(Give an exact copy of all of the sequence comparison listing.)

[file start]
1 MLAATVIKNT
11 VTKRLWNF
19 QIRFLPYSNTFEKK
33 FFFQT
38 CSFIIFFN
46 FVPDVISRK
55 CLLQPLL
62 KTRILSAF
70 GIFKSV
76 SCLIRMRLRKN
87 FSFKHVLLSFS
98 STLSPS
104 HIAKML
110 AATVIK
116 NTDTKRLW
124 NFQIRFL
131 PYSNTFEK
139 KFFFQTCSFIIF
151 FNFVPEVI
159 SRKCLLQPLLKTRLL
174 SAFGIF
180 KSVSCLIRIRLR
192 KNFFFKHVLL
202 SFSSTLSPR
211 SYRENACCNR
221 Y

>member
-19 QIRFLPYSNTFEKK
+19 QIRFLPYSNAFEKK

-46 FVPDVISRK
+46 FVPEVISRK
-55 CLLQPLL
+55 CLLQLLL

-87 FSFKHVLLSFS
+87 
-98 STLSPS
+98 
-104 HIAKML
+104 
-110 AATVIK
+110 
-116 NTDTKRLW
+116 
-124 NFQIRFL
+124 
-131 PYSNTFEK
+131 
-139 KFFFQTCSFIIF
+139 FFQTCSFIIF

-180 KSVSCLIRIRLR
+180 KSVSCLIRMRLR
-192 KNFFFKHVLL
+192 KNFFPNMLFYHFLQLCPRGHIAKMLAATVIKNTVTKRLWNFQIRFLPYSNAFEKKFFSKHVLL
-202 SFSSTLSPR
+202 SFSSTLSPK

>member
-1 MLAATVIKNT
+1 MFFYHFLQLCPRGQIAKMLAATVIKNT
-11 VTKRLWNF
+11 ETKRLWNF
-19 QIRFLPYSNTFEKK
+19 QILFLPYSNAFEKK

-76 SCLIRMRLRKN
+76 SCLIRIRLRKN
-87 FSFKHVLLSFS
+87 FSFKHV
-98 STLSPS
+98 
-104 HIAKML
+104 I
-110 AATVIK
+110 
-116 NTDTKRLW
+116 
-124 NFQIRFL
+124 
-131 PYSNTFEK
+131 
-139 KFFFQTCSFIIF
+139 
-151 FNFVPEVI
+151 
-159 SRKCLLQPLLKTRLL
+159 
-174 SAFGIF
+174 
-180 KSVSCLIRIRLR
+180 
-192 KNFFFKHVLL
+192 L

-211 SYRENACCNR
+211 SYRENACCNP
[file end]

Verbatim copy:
1 MLAATVIKNT
11 VTKRLWNF
19 QIRFLPYSNTFEKK
33 FFFQT
38 CSFIIFFN
46 FVPDVISRK
55 CLLQPLL
62 KTRILSAF
70 GIFKSV
76 SCLIRMRLRKN
87 FSFKHVLLSFS
98 STLSPS
104 HIAKML
110 AATVIK
116 NTDTKRLW
124 NFQIRFL
131 PYSNTFEK
139 KFFFQTCSFIIF
151 FNFVPEVI
159 SRKCLLQPLLKTRLL
174 SAFGIF
180 KSVSCLIRIRLR
192 KNFFFKHVLL
202 SFSSTLSPR
211 SYRENACCNR
221 Y

>member
-19 QIRFLPYSNTFEKK
+19 QIRFLPYSNAFEKK

-46 FVPDVISRK
+46 FVPEVISRK
-55 CLLQPLL
+55 CLLQLLL

-87 FSFKHVLLSFS
+87 
-98 STLSPS
+98 
-104 HIAKML
+104 
-110 AATVIK
+110 
-116 NTDTKRLW
+116 
-124 NFQIRFL
+124 
-131 PYSNTFEK
+131 
-139 KFFFQTCSFIIF
+139 FFQTCSFIIF

-180 KSVSCLIRIRLR
+180 KSVSCLIRMRLR
-192 KNFFFKHVLL
+192 KNFFPNMLFYHFLQLCPRGHIAKMLAATVIKNTVTKRLWNFQIRFLPYSNAFEKKFFSKHVLL
-202 SFSSTLSPR
+202 SFSSTLSPK

>member
-1 MLAATVIKNT
+1 MFFYHFLQLCPRGQIAKMLAATVIKNT
-11 VTKRLWNF
+11 ETKRLWNF
-19 QIRFLPYSNTFEKK
+19 QILFLPYSNAFEKK

-76 SCLIRMRLRKN
+76 SCLIRIRLRKN
-87 FSFKHVLLSFS
+87 FSFKHV
-98 STLSPS
+98 
-104 HIAKML
+104 I
-110 AATVIK
+110 
-116 NTDTKRLW
+116 
-124 NFQIRFL
+124 
-131 PYSNTFEK
+131 
-139 KFFFQTCSFIIF
+139 
-151 FNFVPEVI
+151 
-159 SRKCLLQPLLKTRLL
+159 
-174 SAFGIF
+174 
-180 KSVSCLIRIRLR
+180 
-192 KNFFFKHVLL
+192 L

-211 SYRENACCNR
+211 SYRENACCNP